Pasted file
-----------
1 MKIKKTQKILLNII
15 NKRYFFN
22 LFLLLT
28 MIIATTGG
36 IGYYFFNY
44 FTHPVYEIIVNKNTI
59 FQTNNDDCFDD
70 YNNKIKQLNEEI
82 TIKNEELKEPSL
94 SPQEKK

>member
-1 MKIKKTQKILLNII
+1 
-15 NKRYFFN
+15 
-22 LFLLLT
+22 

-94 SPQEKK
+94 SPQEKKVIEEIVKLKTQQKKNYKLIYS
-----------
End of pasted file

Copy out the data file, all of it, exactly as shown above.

1 MKIKKTQKILLNII
15 NKRYFFN
22 LFLLLT
28 MIIATTGG
36 IGYYFFNY
44 FTHPVYEIIVNKNTI
59 FQTNNDDCFDD
70 YNNKIKQLNEEI
82 TIKNEELKEPSL
94 SPQEKK

>member
-1 MKIKKTQKILLNII
+1 
-15 NKRYFFN
+15 
-22 LFLLLT
+22 

-94 SPQEKK
+94 SPQEKKVIEEIVKLKTQQKKNYKLIYS